Eden's Gate (2001)

Eden’s Gate is a novel by author David Hagberg, who is well known for international thrillers. This one fits into the Bill Lane series of novels, which is his lesser known series. Bill Lane is a hero type that works for an undercover agency that is able to cut through the red tape around Washington, and answers directly to the President, something akin to Brad Thor’s hero- Scott Harvath.

The plot centers around a horrible secret. The Nazi’s had a secret lab, which was destroyed at the end of the war. The idea is that their secret is quite powerful, and now some Germans living in Montana of all places decide to go after it. The Montana Germans are really ex-East Germans from the secret police force known as Stasi. With this secret, they can hold the American superpower hostage, extort megabucks from the US, and have their plan for world domination, etc., etc., etc. If this starts to sound like the plot from Dr. Evil in an Austin Power’s movie, then you’re starting to get the idea. The whole thing has been overdone way too many times before, and there’s little new here in the overall plot.

There are some neat parts to the novel. This includes diving into a flooded Nazis bunker, and a skirmish on the high seas aboard a freighter. Hagberg also does an admirable job of keeping the true nature of the Nazis secret known for most of the novel. Truthfully, this was one of the few things that kept me reading on, and kept me from guessing the rest of the novel (and no, I’m not going to tell it to you here).

Still, overall, this plot, which is five years old, still felt quite tired to me. Cussler’s Black Wind, albeit written more recently, is along the same lines of a lost WW II secret, but kept my interest a lot better. Eden’s Gate had several passages that I had to read more than once to even comprehend what was happening, something I almost never have to do which points to some confusing writing. Combine that with a global cast of characters, and settings around the globe, and it appears that there was too much plot to develop in a mere 300 page book. Something simply isn’t working here, and the novel feels a little half baked at times.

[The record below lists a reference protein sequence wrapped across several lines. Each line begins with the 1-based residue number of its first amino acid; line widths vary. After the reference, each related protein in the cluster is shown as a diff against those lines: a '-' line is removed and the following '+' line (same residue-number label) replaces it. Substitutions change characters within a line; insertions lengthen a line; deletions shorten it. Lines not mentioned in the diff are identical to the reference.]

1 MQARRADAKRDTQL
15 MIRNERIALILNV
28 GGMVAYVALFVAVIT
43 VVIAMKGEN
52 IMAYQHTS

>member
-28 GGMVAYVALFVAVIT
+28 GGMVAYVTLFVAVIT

While I’ve enjoyed this author before, Eden’s Gate simply isn’t Hagberg at the top of his game. On the other hand though, it is a little prophetic as it was written before 9/11, and the issues developed have certainly been a concern ever since. Oh, in case you’re wondering, Eden refers to the Cuban beach that they plan to retire to after they’ve made more dough than they know what to do with. In case you’re planning a trip to a warm tropical beach, I’d suggest bringing something other than Eden’s Gate to pass the time in the sun and sand.

Overall Grade: B-

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Also reviewed by Hagberg:
Joshua's Hammer
By Dawn's Early Light

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